The city is also planning to revise its admissions process for screened high schools that previously relied very heavily on state test scores, and are now barred under state law from making test scores their sole criteria. This means schools can't give priority simply to students who scored a level 4, on a scale of 1-4, on their math and English tests. But the new criteria is still being developed.
Charter Schools: A much more contentious policy will be how to determine where to site growing charter schools. De Blasio has said he wants to put the brakes the previous mayor's policy of co-locating privately managed charter schools in the same buildings as regular public schools. Hints of the new criteria came last winter when the city blocked three charter schools managed by Eva Moskowitz's Success network from opening inside regular school buildings. Chancellor Carmen Fariña said it was inappropriate to mix elementary schools in the same locations as high schools, and that she also did not want to displace any children with special needs.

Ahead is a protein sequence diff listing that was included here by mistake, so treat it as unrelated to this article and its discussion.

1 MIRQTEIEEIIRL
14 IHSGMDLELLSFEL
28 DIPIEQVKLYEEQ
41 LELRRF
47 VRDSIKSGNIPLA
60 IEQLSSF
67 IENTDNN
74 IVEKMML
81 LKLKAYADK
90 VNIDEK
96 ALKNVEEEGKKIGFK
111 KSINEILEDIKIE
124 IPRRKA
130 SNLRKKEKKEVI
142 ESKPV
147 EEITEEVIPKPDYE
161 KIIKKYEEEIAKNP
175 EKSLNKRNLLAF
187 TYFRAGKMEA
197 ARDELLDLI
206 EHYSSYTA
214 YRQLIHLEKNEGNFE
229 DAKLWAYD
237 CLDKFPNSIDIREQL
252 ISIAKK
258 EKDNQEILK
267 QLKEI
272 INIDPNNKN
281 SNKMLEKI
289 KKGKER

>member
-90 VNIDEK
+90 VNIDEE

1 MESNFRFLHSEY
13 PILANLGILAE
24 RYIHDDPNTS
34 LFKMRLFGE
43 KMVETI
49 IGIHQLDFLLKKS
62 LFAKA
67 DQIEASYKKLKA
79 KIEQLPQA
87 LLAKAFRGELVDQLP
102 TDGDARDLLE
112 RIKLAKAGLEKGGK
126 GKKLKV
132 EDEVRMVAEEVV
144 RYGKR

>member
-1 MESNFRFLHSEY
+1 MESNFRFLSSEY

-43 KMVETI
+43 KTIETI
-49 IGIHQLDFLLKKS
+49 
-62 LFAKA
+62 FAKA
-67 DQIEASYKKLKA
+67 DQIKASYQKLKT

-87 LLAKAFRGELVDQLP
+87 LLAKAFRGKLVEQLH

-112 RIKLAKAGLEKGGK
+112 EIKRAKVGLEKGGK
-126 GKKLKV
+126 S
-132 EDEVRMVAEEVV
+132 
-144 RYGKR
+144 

Meanwhile, a new state law requires the city to offer space in district school buildings to charter schools or pay rent for them to go elsewhere. A total of 17 charter schools run by the Success and Achievement First networks have applied to open during the next two school years. Their applications are now before the SUNY Charter School Institute, which has never rejected an application from either network. Other charter school operators are also likely to ask the city for space in public school buildings as they grow to include more grade levels.
Discipline: The city was supposed to revise its discipline code, but that has now been postponed. An education department spokeswoman said it's still possible that it will be revised at some point during this 2014-15 school year. There are many advocates who have been calling for less punitive forms of discipline that don't rely so heavily on suspensions.